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This summer, two of John Paul Caponigro’s Next Step AlumniKathy Beal  and April Hartford completed cornerstone projects in Santa Fe, and their success was enhanced by their support of each other.

The second week in June, Kathy Beal debuted her new active wear line, “Embodywear Fashions – Fit For Your Inner Goddess”, on the runways of Santa Fe Fashion Week. Her assistant for the event – April Hartford. Kathy reflected “it was getting close to show time, and I’d been so focused on getting the

Kathy reflected “it was getting close to show time, and I’d been so focused on getting the new product in and the website launched, that I neglected to look for an assistant to help me out during the three-day show. So I sent a last minute text to April, and she replied almost immediately – absolutely, I’ll be there! Really, I couldn’t have pulled it off without her help.” One benefit for April – she got to be one of the first to try on Kathy’s new fashions! Here

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In mid-July, April Hartford was busy preparing for her opening “Transgender, One Person’s Journey” an exhibition of not only her incredible photographs portraying her journey, but some of the best educational materials available today for the transgender community. Shortly before her opening, she went to Kathy’s studio to put together a few outfits to wear during the exhibition and Embodywear Fashions quickly became a sponsor for April’s exhibit.

April shared, “Kathy has been instrumental in both feedback of my images and exhibition set up. One issue I face with such a personal story being laid out for all to see is a sense of protection. Wearing outfits designed by such a special friend helps ground me when at my studio. Though our work is so different, we come together through shared experiences and friends helping each other move past any obstacles or stumbling blocks in our paths.”

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Magic really does happen when artist’s get together!

If you’re in Santa Fe, New Mexico …

Experience April’s exhibit thru October 7, 2017.

Transgender, One Person’s Journey

April Hartford Studio

539 Old Santa Fe Trail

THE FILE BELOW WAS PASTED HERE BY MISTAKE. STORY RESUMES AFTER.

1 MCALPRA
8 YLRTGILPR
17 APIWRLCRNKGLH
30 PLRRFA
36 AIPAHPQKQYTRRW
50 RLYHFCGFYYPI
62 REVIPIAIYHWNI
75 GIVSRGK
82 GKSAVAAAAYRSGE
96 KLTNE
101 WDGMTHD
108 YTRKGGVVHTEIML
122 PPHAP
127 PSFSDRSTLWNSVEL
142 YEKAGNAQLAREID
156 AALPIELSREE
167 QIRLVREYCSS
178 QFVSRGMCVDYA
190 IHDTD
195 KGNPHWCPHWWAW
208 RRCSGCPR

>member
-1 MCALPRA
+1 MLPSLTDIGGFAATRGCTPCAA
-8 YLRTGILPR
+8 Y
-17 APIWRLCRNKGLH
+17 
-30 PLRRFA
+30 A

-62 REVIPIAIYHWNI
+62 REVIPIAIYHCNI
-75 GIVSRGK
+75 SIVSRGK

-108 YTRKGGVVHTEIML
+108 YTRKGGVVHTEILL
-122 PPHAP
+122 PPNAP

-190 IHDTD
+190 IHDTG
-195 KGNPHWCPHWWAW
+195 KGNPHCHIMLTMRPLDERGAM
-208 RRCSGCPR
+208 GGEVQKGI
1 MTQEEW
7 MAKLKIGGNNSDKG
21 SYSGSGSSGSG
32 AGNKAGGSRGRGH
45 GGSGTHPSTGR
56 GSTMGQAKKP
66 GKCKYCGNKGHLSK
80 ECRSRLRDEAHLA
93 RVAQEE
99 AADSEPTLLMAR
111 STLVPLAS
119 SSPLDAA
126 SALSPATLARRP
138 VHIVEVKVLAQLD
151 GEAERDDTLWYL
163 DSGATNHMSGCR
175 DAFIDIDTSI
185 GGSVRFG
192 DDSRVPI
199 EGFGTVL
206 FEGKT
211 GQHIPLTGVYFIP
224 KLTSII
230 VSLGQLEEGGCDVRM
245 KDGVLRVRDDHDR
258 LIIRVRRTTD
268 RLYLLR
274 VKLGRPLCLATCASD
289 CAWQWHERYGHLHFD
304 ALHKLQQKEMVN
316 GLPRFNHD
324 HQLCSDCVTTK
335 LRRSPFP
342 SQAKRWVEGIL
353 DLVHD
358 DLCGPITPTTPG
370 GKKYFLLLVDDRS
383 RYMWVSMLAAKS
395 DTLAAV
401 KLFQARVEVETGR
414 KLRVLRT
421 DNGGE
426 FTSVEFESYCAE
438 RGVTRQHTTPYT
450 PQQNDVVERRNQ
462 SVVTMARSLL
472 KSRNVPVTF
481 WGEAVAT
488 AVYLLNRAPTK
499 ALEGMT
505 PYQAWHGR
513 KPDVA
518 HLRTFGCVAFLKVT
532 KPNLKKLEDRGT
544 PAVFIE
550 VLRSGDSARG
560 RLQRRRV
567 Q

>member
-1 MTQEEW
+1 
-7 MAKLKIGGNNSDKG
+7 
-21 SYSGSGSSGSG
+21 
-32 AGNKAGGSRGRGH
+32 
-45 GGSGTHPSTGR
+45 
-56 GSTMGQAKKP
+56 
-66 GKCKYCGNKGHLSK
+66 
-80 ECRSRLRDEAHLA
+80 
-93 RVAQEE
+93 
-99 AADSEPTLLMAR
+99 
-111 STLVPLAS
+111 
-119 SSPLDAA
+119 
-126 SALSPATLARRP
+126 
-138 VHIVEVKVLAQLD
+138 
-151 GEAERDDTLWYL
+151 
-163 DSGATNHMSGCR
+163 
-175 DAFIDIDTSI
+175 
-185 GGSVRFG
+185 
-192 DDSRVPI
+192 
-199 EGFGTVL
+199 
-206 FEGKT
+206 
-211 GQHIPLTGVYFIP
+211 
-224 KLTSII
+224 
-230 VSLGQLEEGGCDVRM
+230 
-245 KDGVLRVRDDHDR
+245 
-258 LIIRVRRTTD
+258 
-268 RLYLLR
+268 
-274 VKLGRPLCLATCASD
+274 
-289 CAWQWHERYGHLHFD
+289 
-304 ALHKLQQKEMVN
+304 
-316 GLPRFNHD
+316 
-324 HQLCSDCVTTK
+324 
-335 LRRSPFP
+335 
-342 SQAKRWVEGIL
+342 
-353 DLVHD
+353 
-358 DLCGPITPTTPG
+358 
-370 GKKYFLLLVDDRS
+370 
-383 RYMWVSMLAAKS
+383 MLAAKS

Santa Fe, NM

Open for public viewing Tuesday’s, Friday’s, and Saturday’s from 1-6pm through October 7, 2017

April@aprilhartford.me

Tour the studio virtually here.

Follow April on Facebook.

Learn more about April Hartford here.

Contact Kathy for a tour of her studio and an expert fitting for your own at Embodywear Fashions!

Kathy@kathybeal.com

Visit Embodywear Fashions by Kathy Beal.

View the runway show here.

Like Embodywear Fashions on Facebook.

Learn more about Kathy Beal here. 

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Olaf Willoughby

The Creative Space, Part One

Imagine yourself in a favourite photo location. Maybe for you that is Street shooting in Bangkok or Brooklyn. Or for this post I’ve chosen a beautifully backlit waterfall in Iceland. You excitedly pull out your camera and start shooting. You already know that you’ll get at least some good images. You smile inside at the expectation of processing, posting and printing. Right. Job done. Where to next?

This is a well trodden path which produces some great images and good friendships. But this time let’s not rush off. Instead let’s pause, rewind and consider some alternative scenarios. Consider that location as an empty ‘creative space’ waiting to be filled with an interpretation.

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Now imagine a painter walks into that scene. How would she see the light, the movement and the colours? She has the advantage of being able to add and subtract elements on the spot whereas photographers can mostly only do that in post processing. Which elements might she accentuate and how?

Now rewind and imagine a poet enters the same creative space. He has more leeway to convey the full sensory impressions; the deafening sound of the waterfall and the delicate touch of the spray. The poet might consider how in Iceland it is easy to feel a deep connection to the elemental forces of nature. How trolls might live in the rocky recesses of the mist covered mountains. Is there a photographic equivalent to this kind of inspiration?

Finally, rewind again and imagine you are a composer entering the space. What kind of mood could you conjure up with the full complement of musical instruments at your disposal, ? How do you capture the majesty of a landscape? As Gustav Mahler said when a colleague enthused about the view of the lake and mountains from his cabin at Attersee in Austria, ‘Don’t bother looking at the view – I have already composed it’. How can we approach a fuller sense of the potential of the scenes in front of our cameras?

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You get the point. When we are in our personal photographic creative spaces we are seeing only one small part of the creative whole. A good analogy would be our eyesight where visible light is only a small part of the total electromagnetic spectrum, only one version of reality. There is more to be seen.

Similarly each of the artists above will interpret the magic of that creative space in very different ways. Whilst this is a simple point to understand intellectually, very few of us are skilled in a variety of artistic disciplines. So to expand into any of these spaces seems in practice almost impossible.